Before I picked up “Other Girls Like Me,” I couldn’t tell you what a “Greenham woman” was. After reading Stephanie Davies’s explosive memoir — now one of my favorite books of 2020 — I wish I could join them. In the 1980s, Davies left her abusive relationship to live at the Greenham Common Women’s Peace Camp outside a US military base in England, protested nuclear war, and found love with an enigmatic female musician. “Other Girls Like Me” was chosen by Lambda Literary as a Most Anticipated book, endorsed by “Orange is the New Black” producer Neri Tannenbaum, and shortlisted for the People’s Book Prize. I talked to the dynamic Davies about standing up for what’s right, reading and writing while queer and the ultimate author fantasy: Who would play her in a movie?
Why the title “Other Girls Like Me”?
It’s a song that Al, my first female love interest in the book, sings to me when I meet her at the women’s peace camp. She’s a punk rock singer in a girl band. I like it as the title because of its double entendre. The book is about other girls like me and it is also about a time when I discovered that other girls liked me.
Who is the ideal reader for your book?
[It’s] young women and girls struggling to find their place in this male-dominated world, where so many expectations are placed on them to look and act a certain way. Young people in emotionally abusive relationships — I hope it helps them recognize what is going on and free themselves the way I was able to. [It’s] activists of all genders and ages, because the book is set during a moment in queer, feminist, activist history that has all but disappeared from view, and when we know about our history, it makes us stronger and more hopeful.
What was it like to dig into your past while writing “Other Girls Like Me?” What specific things did you do to bring back that time in your life?
I started writing the book in a memoir class. When the teacher said “Ho where the heat is,” it all came flooding back: the 18 months when my life was transformed when I lived in this women-only peace camp. It was such an emotionally-charged time; it was all very vivid to me. Parts of it were painful to relive, others made me laugh out loud. I was pretty lonely and lost a lot of the time during my teenage years and early twenties, and writing the book gave me the chance to be there for my younger self — to let her know she was a good person, she didn’t deserve the bad things that happened, and [that] she did deserve the good things that happened.
You live in Brooklyn and the Hudson Valley now after growing up in rural middle England. What brought you to New York? Anything you miss about your childhood home and the Greenham camp?
In 1991, I came to New York to visit my younger sister, Sarah, who was working as a nanny, and I fell in love with the energy of the city. I’d been living alone in a cottage on a remote farm and being among so many queer, exciting activists was just amazing, and I moved here as soon as I could. After a few years of city living, I began to miss nature and I moved to the Hudson Valley part-time, which soon became full-time. It reminds me of my childhood home, with the farms and rolling hills and winding rivers.
What are the best reactions you’ve gotten to “Other Girls Like Me?” What are the most surprising reactions?
It makes me very happy when people say they love the writing. Reviewers have said it is lyrical and mesmerizing, friends have said it is fast-paced — that the book reads more like a novel than a memoir. One person wrote me a handwritten letter four pages long to let me know how much it moved him and why. I love it when people are inspired to learn about the Greenham women. What surprised me is the number of men who have liked the book. Several fathers of daughters have told me how much it means to them as they try to parent well; other men have told me they had no idea what young women face growing up until they read the book.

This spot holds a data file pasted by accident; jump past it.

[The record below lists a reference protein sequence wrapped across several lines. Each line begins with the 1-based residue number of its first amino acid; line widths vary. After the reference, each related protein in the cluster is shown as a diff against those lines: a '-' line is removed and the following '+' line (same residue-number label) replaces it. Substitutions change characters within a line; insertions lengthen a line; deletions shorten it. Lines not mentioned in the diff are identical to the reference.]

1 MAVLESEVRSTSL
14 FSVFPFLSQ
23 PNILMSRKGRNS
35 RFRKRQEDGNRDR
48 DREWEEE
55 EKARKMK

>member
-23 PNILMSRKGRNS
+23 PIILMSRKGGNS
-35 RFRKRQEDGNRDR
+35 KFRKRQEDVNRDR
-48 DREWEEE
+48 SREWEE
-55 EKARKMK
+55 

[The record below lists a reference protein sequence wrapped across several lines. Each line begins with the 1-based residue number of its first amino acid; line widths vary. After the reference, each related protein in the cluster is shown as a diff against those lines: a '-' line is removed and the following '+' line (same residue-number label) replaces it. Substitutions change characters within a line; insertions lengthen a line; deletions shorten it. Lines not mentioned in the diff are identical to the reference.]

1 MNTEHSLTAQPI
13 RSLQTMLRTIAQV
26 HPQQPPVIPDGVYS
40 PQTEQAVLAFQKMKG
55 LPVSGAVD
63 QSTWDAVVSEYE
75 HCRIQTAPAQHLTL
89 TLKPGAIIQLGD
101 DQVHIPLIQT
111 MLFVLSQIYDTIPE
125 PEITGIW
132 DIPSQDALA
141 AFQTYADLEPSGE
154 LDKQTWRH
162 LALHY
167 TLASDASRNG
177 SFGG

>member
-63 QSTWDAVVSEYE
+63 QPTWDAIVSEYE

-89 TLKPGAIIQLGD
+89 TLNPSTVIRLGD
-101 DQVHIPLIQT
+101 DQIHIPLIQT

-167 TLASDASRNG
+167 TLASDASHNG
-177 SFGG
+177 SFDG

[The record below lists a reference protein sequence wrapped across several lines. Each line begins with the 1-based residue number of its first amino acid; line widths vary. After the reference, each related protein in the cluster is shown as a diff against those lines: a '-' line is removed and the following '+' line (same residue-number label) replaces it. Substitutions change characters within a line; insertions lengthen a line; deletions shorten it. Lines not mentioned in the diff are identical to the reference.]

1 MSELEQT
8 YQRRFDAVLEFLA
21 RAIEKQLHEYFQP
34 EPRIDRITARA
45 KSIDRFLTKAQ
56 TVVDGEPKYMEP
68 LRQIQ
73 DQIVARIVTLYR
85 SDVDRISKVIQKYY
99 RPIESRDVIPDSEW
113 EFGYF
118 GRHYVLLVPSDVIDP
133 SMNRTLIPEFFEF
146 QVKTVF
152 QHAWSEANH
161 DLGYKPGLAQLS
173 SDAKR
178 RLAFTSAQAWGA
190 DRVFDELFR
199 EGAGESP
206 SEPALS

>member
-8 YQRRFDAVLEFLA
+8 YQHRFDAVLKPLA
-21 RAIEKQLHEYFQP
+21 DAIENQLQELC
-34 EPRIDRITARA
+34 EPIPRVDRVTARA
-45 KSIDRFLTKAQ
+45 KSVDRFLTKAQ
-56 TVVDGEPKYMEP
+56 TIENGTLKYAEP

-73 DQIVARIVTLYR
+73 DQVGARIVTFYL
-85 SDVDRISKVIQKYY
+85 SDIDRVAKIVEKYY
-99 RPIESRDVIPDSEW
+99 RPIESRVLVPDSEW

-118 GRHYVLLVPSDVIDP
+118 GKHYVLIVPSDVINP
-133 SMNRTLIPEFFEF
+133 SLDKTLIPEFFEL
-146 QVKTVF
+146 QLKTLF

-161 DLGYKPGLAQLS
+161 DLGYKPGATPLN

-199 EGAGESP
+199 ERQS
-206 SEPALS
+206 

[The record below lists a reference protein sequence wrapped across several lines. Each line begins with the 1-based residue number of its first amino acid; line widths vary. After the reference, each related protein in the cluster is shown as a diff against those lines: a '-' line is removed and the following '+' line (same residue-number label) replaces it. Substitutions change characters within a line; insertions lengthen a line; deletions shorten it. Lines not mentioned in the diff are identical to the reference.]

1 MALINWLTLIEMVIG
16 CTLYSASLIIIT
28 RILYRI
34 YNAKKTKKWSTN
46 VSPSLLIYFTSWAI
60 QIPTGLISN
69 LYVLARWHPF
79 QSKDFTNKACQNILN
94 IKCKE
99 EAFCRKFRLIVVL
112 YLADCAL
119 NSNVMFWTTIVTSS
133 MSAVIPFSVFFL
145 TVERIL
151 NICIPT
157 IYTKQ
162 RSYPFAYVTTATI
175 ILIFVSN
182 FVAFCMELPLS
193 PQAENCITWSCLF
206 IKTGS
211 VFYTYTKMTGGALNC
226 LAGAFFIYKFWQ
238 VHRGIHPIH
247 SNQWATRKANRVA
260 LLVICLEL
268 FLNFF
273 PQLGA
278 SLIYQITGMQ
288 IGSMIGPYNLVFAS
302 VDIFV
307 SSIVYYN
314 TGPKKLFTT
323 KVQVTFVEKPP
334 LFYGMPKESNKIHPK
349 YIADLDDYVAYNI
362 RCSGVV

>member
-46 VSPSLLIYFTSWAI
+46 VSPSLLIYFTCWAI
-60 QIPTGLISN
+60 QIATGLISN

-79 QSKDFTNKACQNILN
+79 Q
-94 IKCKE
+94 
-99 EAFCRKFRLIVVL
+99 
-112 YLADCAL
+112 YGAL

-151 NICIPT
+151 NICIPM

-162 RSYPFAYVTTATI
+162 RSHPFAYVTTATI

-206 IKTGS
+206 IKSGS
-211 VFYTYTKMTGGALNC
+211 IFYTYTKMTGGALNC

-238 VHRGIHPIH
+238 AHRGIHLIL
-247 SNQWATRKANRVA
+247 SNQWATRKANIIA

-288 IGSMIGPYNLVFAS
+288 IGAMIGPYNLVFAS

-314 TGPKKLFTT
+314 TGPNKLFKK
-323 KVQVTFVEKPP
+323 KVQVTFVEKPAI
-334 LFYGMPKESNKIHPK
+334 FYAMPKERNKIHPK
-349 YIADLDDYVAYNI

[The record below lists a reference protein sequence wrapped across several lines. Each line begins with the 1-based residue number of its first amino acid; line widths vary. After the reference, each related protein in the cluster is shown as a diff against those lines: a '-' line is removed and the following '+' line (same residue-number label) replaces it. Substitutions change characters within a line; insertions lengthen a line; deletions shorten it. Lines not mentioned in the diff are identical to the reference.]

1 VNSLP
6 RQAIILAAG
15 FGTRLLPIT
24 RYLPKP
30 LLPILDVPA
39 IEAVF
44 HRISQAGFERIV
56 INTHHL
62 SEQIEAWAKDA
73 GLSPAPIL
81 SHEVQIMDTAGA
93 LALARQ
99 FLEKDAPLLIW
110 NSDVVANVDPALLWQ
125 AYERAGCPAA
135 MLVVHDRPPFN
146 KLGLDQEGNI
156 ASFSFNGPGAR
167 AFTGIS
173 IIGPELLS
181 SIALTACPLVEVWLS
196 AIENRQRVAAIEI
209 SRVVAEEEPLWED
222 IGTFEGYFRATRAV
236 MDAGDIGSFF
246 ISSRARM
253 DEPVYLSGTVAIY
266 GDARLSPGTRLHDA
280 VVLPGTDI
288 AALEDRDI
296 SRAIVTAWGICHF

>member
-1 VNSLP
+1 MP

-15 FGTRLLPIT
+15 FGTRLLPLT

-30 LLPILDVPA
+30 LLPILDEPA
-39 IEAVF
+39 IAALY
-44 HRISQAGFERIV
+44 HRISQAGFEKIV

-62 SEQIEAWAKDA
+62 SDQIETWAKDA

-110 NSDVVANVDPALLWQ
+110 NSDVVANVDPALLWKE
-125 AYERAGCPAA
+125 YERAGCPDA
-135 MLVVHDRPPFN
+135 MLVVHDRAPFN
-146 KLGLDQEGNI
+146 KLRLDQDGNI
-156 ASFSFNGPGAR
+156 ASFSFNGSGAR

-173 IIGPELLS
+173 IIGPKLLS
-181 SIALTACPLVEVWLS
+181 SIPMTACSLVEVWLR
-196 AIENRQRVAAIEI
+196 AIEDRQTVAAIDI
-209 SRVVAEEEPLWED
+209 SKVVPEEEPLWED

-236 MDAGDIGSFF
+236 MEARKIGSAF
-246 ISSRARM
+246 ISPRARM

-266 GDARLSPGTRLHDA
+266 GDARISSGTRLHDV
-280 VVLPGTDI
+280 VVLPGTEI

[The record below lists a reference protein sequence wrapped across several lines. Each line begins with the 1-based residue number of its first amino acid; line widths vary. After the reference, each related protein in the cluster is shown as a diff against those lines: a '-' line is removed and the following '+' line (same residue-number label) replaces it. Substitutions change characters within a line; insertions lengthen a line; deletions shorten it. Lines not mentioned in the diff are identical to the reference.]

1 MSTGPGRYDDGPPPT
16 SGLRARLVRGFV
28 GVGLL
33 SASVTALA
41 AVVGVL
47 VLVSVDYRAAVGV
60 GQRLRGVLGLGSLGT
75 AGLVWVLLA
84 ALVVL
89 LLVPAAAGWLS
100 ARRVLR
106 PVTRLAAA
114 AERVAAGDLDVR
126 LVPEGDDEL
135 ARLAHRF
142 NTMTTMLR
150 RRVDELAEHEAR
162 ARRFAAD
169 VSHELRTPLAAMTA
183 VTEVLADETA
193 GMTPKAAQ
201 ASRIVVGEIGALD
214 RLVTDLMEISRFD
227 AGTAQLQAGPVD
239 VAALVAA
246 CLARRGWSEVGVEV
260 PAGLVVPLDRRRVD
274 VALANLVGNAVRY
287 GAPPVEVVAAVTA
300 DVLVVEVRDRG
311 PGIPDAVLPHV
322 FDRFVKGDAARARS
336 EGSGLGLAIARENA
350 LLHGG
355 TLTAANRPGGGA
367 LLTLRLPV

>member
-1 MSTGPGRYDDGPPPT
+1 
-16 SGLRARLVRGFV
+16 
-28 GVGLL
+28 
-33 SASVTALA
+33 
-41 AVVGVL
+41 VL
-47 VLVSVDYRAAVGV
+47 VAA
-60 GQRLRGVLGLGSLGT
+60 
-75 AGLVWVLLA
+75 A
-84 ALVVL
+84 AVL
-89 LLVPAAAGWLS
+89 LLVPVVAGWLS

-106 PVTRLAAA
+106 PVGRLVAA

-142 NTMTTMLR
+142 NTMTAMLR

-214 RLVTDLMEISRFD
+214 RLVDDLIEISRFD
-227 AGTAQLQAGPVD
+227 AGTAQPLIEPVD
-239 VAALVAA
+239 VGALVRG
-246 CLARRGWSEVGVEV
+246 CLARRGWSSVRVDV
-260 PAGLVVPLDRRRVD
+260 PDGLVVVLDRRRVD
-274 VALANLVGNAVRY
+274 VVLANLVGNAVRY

Who are your queer literary inspirations and why?
James Baldwin, because his writing touches universal truths again and again with unsparing prose that is relentless and visionary. Adrienne Rich and Audre Lorde, whose radical, moving poetry kept me going in my early twenties. Reinaldo Arenas and Ocean Vuong — both for their poignant, dark, vivid writing. I am just now reading Bernadine Evaristo’s book “Girl, Woman, Other” and her writing is truly cinematic. After reading her, I feel as if I have watched a film.
Are you working on anything now?
Yes, I am writing a sequel called “Other Queers Like Me.” It’s going to focus on another mass movement I was a part of, this time to oppose Clause 28, a law that banned the “promotion of homosexuality” as a “pretended family relationship” in schools across the UK. It was the first time I became close to gay men, and it was right at the beginning of the AIDS epidemic. The book will start here and bring us up to my move to New York and the queer trips I organized to Cuba to meet with activists there — it was on one of these trips that I met my wife, Bea.
What advice would you have for queer women and nonbinary people who want to share their stories as you did?
I would say go for it! The more queer and nonbinary voices out there the better. I would also say: It takes time, and it takes input from others. Think about joining a writing group — that’s how “Other Girls Like Me” started. “Poets & Writers” magazine is also really helpful if you want to learn about how to get published.
Who would you cast as yourself (and the other people in your life) in a film or TV version of “Other Girls Like Me?”
Helena Bonham Carter or Emma Thompson as the older me at the 2017 Women’s March in Washington, DC. Gillian Anderson or Mariska Hargitay as my wife, Bea. For my younger self and my Greenham friends, I have no idea — feisty, queer, out there, free women please!